Capitalization of Proper and Common Nouns
- Basic capitalization rules are simple in English, but there are tricky conventions to consider.
- Proper nouns refer to a specific person, place, or thing and are always capitalized.
- Common nouns refer to a general concept or thing and are only capitalized at the beginning of a sentence.
Updated on August 25, 2014
Mastering the correct use of capitalization in English may seem straightforward, but the concept can prove tricky in specific situations. When deciding whether to capitalize a word or phrase, it's important to make a clear distinction between common nouns and adjectives and proper nouns and adjectives.
A proper noun names a specific person, place, or thing, while a proper adjective modifies a specific person, place, or thing. Proper nouns and proper adjectives are capitalized. These include the following:
- The names and titles of people, entities, or groups (“President Washington,” “George Washington,” “Mr. Washington,” “the Supreme Court,” “the New York Chamber of Commerce”)
- The names of specific mountains, mountain ranges, bodies of water, and geographical landmarks (“Mount Everest,” “the Andes Mountains,” “the Atlantic Ocean”)
- The names of buildings and monuments (“the Statue of Liberty,” “the Golden Gate Bridge”)
- Street names (“Fifth Avenue”)
- The names of schools, colleges, and universities (“Harvard University,” “the University of Pennsylvania”)
- Continents, regions, countries, states, provinces, counties, cities, and towns (“South America,” “Hunan Province,” “the Pacific Northwest”)
- Titles of books, magazines, movies, newspapers, articles, songs, plays, and works of art. Only the first word and important words of a title are capitalized. Prepositions (of, on, for, in, to, with, etc.) and articles (a, an, the) are not capitalized unless they are the first word of a title (“A Tale of Two Cities,” “Of Mice and Men,” “The New York Times”). Some exceptions exist; please consult the guidelines of your intended publication for its specific guidelines regarding the capitalization of titles.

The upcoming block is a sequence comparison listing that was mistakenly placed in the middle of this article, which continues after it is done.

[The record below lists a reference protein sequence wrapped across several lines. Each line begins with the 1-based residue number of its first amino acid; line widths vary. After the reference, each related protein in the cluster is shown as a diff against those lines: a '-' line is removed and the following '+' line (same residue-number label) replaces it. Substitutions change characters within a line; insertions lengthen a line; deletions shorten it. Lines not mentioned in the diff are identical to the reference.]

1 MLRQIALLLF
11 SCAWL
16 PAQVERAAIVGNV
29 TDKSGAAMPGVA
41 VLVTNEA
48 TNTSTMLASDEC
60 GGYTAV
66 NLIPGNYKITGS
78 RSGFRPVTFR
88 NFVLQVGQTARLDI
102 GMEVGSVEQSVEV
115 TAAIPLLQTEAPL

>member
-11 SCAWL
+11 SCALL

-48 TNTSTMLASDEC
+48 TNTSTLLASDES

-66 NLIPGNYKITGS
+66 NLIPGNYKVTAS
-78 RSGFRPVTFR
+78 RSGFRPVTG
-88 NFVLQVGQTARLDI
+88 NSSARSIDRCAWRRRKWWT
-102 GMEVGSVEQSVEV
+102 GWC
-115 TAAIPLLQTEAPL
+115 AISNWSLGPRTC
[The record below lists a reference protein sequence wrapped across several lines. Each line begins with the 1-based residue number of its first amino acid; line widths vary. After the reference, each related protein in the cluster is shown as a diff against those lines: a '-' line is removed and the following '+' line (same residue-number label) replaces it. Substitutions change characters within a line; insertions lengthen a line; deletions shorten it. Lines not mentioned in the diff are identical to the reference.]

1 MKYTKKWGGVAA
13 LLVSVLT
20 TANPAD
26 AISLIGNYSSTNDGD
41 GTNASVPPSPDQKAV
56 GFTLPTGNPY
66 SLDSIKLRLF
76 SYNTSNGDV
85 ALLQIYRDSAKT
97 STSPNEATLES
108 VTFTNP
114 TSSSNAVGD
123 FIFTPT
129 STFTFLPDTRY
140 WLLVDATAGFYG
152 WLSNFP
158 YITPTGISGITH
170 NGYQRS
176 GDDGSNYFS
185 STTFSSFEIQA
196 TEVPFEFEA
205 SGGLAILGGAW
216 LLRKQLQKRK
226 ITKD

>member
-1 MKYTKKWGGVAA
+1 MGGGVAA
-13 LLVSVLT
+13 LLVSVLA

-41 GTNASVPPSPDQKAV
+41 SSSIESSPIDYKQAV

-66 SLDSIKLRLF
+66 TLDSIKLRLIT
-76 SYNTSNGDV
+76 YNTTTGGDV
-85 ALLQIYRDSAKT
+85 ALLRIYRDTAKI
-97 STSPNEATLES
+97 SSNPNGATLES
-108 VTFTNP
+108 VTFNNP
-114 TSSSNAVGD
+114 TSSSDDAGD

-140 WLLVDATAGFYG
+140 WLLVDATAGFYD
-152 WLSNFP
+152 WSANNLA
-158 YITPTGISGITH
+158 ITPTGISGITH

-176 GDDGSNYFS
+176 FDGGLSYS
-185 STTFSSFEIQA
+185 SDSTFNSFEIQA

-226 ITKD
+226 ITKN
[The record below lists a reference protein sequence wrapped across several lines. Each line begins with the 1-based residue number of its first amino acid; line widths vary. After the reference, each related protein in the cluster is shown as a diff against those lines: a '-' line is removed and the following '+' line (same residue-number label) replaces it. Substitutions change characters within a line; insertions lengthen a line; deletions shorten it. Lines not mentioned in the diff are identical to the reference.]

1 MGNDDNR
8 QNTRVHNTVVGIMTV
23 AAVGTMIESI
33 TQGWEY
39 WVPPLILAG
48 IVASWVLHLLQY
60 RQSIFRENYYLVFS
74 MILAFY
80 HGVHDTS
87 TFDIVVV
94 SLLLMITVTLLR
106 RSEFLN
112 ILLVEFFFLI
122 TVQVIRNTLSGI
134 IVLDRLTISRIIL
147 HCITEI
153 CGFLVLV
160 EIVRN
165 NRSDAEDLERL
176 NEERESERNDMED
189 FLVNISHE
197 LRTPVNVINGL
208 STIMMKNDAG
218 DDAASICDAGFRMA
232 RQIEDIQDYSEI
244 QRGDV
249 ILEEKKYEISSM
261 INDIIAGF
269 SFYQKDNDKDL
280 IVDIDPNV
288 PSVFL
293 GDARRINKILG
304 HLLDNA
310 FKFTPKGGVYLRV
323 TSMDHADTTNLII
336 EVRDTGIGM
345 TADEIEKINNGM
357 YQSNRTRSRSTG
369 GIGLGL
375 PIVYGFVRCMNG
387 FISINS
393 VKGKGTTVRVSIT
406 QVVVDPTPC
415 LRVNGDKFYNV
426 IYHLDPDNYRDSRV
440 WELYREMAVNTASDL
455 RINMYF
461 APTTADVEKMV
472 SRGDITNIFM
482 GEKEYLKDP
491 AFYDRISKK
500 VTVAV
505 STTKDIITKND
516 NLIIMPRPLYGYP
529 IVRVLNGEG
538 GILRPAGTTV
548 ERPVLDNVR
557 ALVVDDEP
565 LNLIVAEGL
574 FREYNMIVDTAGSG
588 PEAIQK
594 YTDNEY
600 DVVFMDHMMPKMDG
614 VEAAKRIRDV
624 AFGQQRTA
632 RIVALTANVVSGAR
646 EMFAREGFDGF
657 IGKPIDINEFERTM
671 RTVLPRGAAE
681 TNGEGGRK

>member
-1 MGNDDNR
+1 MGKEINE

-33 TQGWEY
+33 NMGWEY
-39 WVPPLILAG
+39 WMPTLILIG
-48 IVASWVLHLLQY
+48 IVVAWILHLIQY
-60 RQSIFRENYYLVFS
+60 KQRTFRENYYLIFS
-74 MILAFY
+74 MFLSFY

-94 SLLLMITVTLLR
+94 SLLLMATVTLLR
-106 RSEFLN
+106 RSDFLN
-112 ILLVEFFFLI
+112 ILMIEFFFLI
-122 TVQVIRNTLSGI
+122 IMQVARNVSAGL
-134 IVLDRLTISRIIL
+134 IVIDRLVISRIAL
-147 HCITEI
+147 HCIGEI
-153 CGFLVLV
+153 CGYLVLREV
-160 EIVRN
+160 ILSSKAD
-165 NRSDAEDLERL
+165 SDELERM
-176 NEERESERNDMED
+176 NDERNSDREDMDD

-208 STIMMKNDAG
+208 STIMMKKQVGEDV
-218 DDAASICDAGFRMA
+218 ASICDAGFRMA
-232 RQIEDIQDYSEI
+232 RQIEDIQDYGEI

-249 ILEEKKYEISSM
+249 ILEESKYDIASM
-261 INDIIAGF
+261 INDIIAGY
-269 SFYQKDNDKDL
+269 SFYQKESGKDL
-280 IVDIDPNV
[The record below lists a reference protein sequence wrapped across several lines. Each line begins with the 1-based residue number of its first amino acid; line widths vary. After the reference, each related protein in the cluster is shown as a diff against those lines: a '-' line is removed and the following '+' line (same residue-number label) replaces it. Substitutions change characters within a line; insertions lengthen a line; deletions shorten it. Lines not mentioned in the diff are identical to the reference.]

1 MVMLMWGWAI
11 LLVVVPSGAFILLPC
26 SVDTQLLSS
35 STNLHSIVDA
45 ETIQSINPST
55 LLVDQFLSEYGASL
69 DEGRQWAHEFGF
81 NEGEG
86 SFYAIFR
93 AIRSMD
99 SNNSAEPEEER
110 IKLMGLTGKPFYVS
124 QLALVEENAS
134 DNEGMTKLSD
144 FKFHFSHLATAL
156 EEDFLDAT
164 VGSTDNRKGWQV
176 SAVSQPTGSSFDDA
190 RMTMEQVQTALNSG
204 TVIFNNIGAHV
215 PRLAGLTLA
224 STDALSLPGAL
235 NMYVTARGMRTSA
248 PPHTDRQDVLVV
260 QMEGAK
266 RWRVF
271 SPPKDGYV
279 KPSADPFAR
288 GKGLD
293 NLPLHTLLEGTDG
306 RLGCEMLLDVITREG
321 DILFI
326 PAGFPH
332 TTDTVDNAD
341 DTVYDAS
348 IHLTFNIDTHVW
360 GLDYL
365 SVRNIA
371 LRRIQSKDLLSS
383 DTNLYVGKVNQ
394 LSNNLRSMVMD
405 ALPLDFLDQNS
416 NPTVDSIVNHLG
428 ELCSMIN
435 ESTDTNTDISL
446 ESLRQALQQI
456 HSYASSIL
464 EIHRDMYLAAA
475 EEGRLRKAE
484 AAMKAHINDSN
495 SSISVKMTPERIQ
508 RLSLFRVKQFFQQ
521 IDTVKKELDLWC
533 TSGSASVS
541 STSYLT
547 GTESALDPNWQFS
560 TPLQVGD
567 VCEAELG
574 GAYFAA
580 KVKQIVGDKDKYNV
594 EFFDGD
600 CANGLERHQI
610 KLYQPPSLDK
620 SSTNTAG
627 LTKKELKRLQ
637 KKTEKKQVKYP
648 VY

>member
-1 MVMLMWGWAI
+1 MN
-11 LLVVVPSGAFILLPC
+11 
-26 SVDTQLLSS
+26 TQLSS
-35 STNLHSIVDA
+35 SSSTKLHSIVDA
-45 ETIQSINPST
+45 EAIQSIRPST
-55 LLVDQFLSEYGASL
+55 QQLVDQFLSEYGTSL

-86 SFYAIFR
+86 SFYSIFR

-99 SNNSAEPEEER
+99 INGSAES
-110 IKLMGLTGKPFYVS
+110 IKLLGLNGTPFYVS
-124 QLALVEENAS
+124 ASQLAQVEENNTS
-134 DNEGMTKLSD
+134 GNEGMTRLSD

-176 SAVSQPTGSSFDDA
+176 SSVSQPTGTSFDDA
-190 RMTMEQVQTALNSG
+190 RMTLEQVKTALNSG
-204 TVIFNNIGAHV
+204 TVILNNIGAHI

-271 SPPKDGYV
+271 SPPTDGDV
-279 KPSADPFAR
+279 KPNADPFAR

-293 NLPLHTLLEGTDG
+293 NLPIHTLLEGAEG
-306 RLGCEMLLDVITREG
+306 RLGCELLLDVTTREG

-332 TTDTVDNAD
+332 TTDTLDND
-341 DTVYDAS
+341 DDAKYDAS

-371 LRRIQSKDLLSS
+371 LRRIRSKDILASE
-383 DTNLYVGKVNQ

A common noun names a generic type of person, place, or thing, while a common adjective modifies a generic type of person, place, or thing. Common nouns and common adjectives are not capitalized. Examples include the following:
- “The president made a speech.” In this case, the term “president” is not used as a proper title, so it is not capitalized.
- “The Rocky and Appalachian mountain ranges.” In this case, the term “mountain ranges” is used as a descriptive common phrase, so it is not capitalized. In contrast, the term “Mountains” in “the Rocky and Appalachian Mountains” is capitalized because it is used as part of a proper name.
- “Rainfall plagued the northern region of England.” In this case, “northern” is used as a directional common adjective, and not as a proper name, so it is not capitalized. Similarly, in the sentence, “rainfall plagued the north,” the term “north” is not capitalized because it is used as a compass direction, and not as a proper name.
Of course, when capitalization proves difficult, it is always advisable to look up any word or phrase in a scholarly source to verify the convention used for its capitalization.
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